Fort 7

Fort 7 lies in the town of Borsbeek, in the province of Antwerp in the Flemish region in Belgium. It is situated almost directly next to the runway of Antwerp International Airport.

After Belgium gained its independance in 1830, the fear of a European conflict or invasion remained, primarily from the Netherlands or France. Because Belgium had no noteworthy natural defense, it was opted not to defend the whole country, but to opt for a 'National Redoubt'. For strategic, political and economic reasons the city of Antwerp was choosen to become that National Redoubt.

In 1859 the Belgian government decided to defend Antwerp by building a new rampart around the city, called the 'Big Rampart', after a plan of the military engineer Capt. Henri Alexis Brialmont. It consisted of 15 km long earthen rampart with 19 gates around the city.

It also had an advanced ring of 8, almost identical, brick forts. These forts, given the unimaginative names Fort 1 up until Fort 8, were built almost 2.5 km outside the city, at 2 km from each other. They had to protect the city from enemy fire. Every fort was about 30 hectares and consisted of a central reduit, caponiers, platforms and earthen walls for artillery, all surrounded by a wide moat.

Although building the rampart and forts was a massive and very expensive undertaking, it was finished in 1864. In 1907 the rampart and forts were modernized. The rampart was demolished in 1960. The forts are now more commonly known as the Brialmont Forts. All the forts, with the exception of Fort 1, are still in existence.

Its earthen walls, like that of Fort 8, are higher than at the other forts. Probably the groundwater level here is higher, which caused the moat had to be dug out to a deeper level producing more earth to build the walls. During WW II the German army occupied the fort and built several prison cells on the second floor of the central reduit.

At present the fort is a nature reserve and bat habitat. It can only be visited with a guided tour on special days. This makes that the fort feels more original than the other forts and has lot more atmosphere but is also in a worse preserved state. Recommended.


Gallery

Fort 7

Fort 7 lies in the town of Borsbeek, in the province of Antwerp in the Flemish region in Belgium. It is situated almost directly next to the runway of Antwerp International Airport.

After Belgium gained its independance in 1830, the fear of a European conflict or invasion remained, primarily from the Netherlands or France. Because Belgium had no noteworthy natural defense, it was opted not to defend the whole country, but to opt for a 'National Redoubt'. For strategic, political and economic reasons the city of Antwerp was choosen to become that National Redoubt.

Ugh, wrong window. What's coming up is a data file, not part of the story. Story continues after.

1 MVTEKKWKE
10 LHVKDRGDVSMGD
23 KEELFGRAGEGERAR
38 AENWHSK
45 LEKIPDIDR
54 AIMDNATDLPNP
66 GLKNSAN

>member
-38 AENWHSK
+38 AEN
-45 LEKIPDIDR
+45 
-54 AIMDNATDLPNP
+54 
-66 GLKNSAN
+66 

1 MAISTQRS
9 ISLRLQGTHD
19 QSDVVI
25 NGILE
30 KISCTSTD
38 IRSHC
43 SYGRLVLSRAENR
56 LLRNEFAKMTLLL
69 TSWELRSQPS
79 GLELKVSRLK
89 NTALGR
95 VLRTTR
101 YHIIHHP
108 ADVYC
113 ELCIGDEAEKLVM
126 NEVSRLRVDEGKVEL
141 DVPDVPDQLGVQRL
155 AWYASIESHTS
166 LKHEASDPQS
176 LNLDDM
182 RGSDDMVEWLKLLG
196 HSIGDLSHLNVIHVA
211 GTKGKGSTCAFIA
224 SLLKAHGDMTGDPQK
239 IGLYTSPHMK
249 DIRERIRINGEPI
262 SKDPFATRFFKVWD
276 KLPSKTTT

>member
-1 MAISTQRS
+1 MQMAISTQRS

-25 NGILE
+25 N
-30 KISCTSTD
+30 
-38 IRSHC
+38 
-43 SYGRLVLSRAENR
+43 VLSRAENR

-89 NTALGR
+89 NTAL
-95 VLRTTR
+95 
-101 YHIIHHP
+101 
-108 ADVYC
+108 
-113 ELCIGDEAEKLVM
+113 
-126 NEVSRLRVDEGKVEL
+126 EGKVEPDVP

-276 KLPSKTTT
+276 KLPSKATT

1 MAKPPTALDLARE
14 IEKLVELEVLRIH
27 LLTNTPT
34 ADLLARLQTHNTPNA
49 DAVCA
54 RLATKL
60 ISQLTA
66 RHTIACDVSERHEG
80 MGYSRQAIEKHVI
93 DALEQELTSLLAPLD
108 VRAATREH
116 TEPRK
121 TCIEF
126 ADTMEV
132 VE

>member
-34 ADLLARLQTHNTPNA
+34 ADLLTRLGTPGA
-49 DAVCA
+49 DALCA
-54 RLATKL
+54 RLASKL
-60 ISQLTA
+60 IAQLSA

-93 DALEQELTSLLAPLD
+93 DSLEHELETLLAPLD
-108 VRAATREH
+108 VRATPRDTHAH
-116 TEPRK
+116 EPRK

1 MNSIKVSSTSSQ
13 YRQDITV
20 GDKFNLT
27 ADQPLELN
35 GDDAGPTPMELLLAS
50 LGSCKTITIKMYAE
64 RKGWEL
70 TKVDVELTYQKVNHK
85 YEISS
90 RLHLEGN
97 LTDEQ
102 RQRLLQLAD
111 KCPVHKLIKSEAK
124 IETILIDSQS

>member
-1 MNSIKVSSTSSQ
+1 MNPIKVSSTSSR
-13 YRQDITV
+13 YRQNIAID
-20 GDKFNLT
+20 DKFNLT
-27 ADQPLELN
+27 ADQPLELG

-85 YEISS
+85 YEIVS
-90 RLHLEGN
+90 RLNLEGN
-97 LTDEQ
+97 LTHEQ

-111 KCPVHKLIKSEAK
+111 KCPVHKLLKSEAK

In 1859 the Belgian government decided to defend Antwerp by building a new rampart around the city, called the 'Big Rampart', after a plan of the military engineer Capt. Henri Alexis Brialmont. It consisted of 15 km long earthen rampart with 19 gates around the city.

It also had an advanced ring of 8, almost identical, brick forts. These forts, given the unimaginative names Fort 1 up until Fort 8, were built almost 2.5 km outside the city, at 2 km from each other. They had to protect the city from enemy fire. Every fort was about 30 hectares and consisted of a central reduit, caponiers, platforms and earthen walls for artillery, all surrounded by a wide moat.

Although building the rampart and forts was a massive and very expensive undertaking, it was finished in 1864. In 1907 the rampart and forts were modernized. The rampart was demolished in 1960. The forts are now more commonly known as the Brialmont Forts. All the forts, with the exception of Fort 1, are still in existence.

Its earthen walls, like that of Fort 8, are higher than at the other forts. Probably the groundwater level here is higher, which caused the moat had to be dug out to a deeper level producing more earth to build the walls. During WW II the German army occupied the fort and built several prison cells on the second floor of the central reduit.

At present the fort is a nature reserve and bat habitat. It can only be visited with a guided tour on special days. This makes that the fort feels more original than the other forts and has lot more atmosphere but is also in a worse preserved state. Recommended.


Gallery